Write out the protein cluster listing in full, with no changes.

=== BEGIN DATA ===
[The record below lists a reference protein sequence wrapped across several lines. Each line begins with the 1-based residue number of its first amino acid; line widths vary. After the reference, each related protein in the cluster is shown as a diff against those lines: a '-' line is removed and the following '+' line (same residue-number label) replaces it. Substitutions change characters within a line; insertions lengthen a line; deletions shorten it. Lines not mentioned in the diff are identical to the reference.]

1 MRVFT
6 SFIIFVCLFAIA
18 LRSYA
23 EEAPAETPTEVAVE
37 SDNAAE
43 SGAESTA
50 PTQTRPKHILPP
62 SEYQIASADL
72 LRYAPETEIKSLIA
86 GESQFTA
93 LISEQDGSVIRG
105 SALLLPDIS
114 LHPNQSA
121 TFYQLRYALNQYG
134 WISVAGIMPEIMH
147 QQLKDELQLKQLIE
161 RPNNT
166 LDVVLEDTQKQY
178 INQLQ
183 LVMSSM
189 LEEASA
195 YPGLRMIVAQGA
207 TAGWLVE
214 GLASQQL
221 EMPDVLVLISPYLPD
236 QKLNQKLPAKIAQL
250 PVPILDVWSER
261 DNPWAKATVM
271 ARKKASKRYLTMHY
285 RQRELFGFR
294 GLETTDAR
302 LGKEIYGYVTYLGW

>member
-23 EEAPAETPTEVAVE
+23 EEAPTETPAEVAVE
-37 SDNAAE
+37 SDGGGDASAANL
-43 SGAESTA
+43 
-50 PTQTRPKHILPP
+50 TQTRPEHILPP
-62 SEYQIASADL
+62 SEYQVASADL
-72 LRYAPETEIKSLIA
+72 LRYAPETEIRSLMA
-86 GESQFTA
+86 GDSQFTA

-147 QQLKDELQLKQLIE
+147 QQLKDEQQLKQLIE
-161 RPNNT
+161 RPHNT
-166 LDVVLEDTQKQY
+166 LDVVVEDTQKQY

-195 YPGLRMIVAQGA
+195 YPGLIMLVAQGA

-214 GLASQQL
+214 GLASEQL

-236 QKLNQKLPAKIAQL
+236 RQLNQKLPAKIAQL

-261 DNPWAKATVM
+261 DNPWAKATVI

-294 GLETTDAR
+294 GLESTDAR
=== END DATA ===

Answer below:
[The record below lists a reference protein sequence wrapped across several lines. Each line begins with the 1-based residue number of its first amino acid; line widths vary. After the reference, each related protein in the cluster is shown as a diff against those lines: a '-' line is removed and the following '+' line (same residue-number label) replaces it. Substitutions change characters within a line; insertions lengthen a line; deletions shorten it. Lines not mentioned in the diff are identical to the reference.]

1 MRVFT
6 SFIIFVCLFAIA
18 LRSYA
23 EEAPAETPTEVAVE
37 SDNAAE
43 SGAESTA
50 PTQTRPKHILPP
62 SEYQIASADL
72 LRYAPETEIKSLIA
86 GESQFTA
93 LISEQDGSVIRG
105 SALLLPDIS
114 LHPNQSA
121 TFYQLRYALNQYG
134 WISVAGIMPEIMH
147 QQLKDELQLKQLIE
161 RPNNT
166 LDVVLEDTQKQY
178 INQLQ
183 LVMSSM
189 LEEASA
195 YPGLRMIVAQGA
207 TAGWLVE
214 GLASQQL
221 EMPDVLVLISPYLPD
236 QKLNQKLPAKIAQL
250 PVPILDVWSER
261 DNPWAKATVM
271 ARKKASKRYLTMHY
285 RQRELFGFR
294 GLETTDAR
302 LGKEIYGYVTYLGW

>member
-23 EEAPAETPTEVAVE
+23 EEAPTETPAEVAVE
-37 SDNAAE
+37 SDGGGDASAANL
-43 SGAESTA
+43 
-50 PTQTRPKHILPP
+50 TQTRPEHILPP
-62 SEYQIASADL
+62 SEYQVASADL
-72 LRYAPETEIKSLIA
+72 LRYAPETEIRSLMA
-86 GESQFTA
+86 GDSQFTA

-147 QQLKDELQLKQLIE
+147 QQLKDEQQLKQLIE
-161 RPNNT
+161 RPHNT
-166 LDVVLEDTQKQY
+166 LDVVVEDTQKQY

-195 YPGLRMIVAQGA
+195 YPGLIMLVAQGA

-214 GLASQQL
+214 GLASEQL

-236 QKLNQKLPAKIAQL
+236 RQLNQKLPAKIAQL

-261 DNPWAKATVM
+261 DNPWAKATVI

-294 GLETTDAR
+294 GLESTDAR